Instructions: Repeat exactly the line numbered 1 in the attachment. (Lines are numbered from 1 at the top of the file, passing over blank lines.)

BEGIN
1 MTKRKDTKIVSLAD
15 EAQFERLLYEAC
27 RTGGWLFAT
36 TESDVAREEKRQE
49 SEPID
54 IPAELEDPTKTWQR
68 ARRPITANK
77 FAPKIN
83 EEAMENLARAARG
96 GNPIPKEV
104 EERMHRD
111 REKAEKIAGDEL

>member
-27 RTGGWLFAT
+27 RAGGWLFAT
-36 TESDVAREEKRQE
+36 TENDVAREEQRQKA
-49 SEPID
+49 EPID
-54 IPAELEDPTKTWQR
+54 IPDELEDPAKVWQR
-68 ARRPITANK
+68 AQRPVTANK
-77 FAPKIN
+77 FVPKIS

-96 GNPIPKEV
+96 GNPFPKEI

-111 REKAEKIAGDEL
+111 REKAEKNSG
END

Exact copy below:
1 MTKRKDTKIVSLAD